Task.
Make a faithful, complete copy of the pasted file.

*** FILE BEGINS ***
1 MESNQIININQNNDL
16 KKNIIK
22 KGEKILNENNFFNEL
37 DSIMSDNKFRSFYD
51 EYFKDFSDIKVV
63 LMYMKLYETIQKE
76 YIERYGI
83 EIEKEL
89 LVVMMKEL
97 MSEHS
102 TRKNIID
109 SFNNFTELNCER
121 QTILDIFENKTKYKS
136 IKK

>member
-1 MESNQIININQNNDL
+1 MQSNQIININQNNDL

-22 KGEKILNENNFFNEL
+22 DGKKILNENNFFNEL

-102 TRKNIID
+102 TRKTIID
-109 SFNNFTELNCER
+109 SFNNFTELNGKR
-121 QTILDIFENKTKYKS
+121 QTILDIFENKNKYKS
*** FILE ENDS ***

1 MESNQIININQNNDL
16 KKNIIK
22 KGEKILNENNFFNEL
37 DSIMSDNKFRSFYD
51 EYFKDFSDIKVV
63 LMYMKLYETIQKE
76 YIERYGI
83 EIEKEL
89 LVVMMKEL
97 MSEHS
102 TRKNIID
109 SFNNFTELNCER
121 QTILDIFENKTKYKS
136 IKK

>member
-1 MESNQIININQNNDL
+1 MQSNQIININQNNDL

-22 KGEKILNENNFFNEL
+22 DGKKILNENNFFNEL

-102 TRKNIID
+102 TRKTIID
-109 SFNNFTELNCER
+109 SFNNFTELNGKR
-121 QTILDIFENKTKYKS
+121 QTILDIFENKNKYKS